According to a report by the United Nations (UN), the increasing consumption of cannabis is putting additional strain on healthcare facilities. In the European Union (EU), hemp drugs are the cause of around 30 percent of drug therapies, according to the annual report of the UN Office on Drugs and Crime (UNODC) in Vienna, which was published on Monday. In Africa and some Latin American countries, most such therapies are related to cannabis addiction.
The increasing potency of hash and marijuana on the market, combined with regular use, has led to a rise in addiction and mental illness in Western Europe, according to the UNODC. In North America, as a result of the legalization of cannabis, consumption is also increasing – especially among young adults. A growing proportion of psychiatric disorders and suicides there are linked to regular cannabis use, the report said. Hospital stays are also increasing. The UNODC acknowledged that the legal sale of these drugs has increased tax revenues and reduced arrests for cannabis possession.
The United Nations drug watchdog also pointed out that by far the greatest harm in North America continues to be from dangerous opioids. One of these heroin-like substances is fentanyl. According to preliminary estimates, around 108,000 people would die from overdoses in the United States in 2021, up 17 percent from the previous year.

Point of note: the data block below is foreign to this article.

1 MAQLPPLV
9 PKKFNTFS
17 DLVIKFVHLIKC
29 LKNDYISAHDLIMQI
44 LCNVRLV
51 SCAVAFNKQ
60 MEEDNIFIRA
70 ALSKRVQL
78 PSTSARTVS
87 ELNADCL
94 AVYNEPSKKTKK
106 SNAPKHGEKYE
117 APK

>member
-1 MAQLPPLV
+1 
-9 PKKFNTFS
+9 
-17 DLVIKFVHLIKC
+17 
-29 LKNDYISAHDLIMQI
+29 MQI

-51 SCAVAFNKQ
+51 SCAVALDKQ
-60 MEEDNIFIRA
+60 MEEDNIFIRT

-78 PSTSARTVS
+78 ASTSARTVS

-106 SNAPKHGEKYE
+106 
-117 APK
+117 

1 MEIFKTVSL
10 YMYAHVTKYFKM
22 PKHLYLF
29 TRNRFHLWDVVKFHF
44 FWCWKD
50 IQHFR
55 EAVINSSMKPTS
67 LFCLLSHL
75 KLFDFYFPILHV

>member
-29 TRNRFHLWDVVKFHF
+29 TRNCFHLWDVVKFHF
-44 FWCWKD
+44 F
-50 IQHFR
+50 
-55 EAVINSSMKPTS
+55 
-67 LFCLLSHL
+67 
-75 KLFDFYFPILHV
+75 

The UNODC speaks of another “opioid epidemic” caused by the abuse of the painkiller tramadol in northern and western Africa and in the Middle East. There is also evidence of tramadol drug use in Asia and Europe.
The UN agency is also concerned that other stronger drugs will find new markets. Seizures indicate that cocaine smuggling is spreading beyond the main distribution areas of North America and Europe to Africa and Asia. Methamphetamine, which is also a stimulant, is no longer just a problem in East and Southeast Asia, but also in countries like Afghanistan and Mexico.